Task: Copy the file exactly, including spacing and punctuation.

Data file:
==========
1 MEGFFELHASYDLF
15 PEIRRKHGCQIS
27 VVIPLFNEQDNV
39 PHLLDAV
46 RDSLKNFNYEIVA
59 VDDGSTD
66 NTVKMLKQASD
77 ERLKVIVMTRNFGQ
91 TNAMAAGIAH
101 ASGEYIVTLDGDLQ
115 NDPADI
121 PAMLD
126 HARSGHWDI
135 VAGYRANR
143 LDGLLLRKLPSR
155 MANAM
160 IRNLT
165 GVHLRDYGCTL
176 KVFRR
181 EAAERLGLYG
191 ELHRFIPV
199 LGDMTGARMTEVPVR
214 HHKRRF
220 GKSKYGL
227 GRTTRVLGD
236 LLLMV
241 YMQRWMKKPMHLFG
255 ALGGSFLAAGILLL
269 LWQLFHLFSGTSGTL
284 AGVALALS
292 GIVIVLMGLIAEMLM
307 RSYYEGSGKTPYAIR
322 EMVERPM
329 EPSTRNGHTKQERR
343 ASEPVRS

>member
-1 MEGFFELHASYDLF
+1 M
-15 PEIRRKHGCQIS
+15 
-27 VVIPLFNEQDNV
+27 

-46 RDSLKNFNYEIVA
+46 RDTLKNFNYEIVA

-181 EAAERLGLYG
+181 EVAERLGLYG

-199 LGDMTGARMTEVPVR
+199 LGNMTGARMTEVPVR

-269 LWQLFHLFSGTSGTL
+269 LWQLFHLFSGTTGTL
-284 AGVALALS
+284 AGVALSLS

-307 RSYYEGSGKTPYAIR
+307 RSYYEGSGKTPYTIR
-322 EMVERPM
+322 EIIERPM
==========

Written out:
1 MEGFFELHASYDLF
15 PEIRRKHGCQIS
27 VVIPLFNEQDNV
39 PHLLDAV
46 RDSLKNFNYEIVA
59 VDDGSTD
66 NTVKMLKQASD
77 ERLKVIVMTRNFGQ
91 TNAMAAGIAH
101 ASGEYIVTLDGDLQ
115 NDPADI
121 PAMLD
126 HARSGHWDI
135 VAGYRANR
143 LDGLLLRKLPSR
155 MANAM
160 IRNLT
165 GVHLRDYGCTL
176 KVFRR
181 EAAERLGLYG
191 ELHRFIPV
199 LGDMTGARMTEVPVR
214 HHKRRF
220 GKSKYGL
227 GRTTRVLGD
236 LLLMV
241 YMQRWMKKPMHLFG
255 ALGGSFLAAGILLL
269 LWQLFHLFSGTSGTL
284 AGVALALS
292 GIVIVLMGLIAEMLM
307 RSYYEGSGKTPYAIR
322 EMVERPM
329 EPSTRNGHTKQERR
343 ASEPVRS

>member
-1 MEGFFELHASYDLF
+1 M
-15 PEIRRKHGCQIS
+15 
-27 VVIPLFNEQDNV
+27 

-46 RDSLKNFNYEIVA
+46 RDTLKNFNYEIVA

-181 EAAERLGLYG
+181 EVAERLGLYG

-199 LGDMTGARMTEVPVR
+199 LGNMTGARMTEVPVR

-269 LWQLFHLFSGTSGTL
+269 LWQLFHLFSGTTGTL
-284 AGVALALS
+284 AGVALSLS

-307 RSYYEGSGKTPYAIR
+307 RSYYEGSGKTPYTIR
-322 EMVERPM
+322 EIIERPM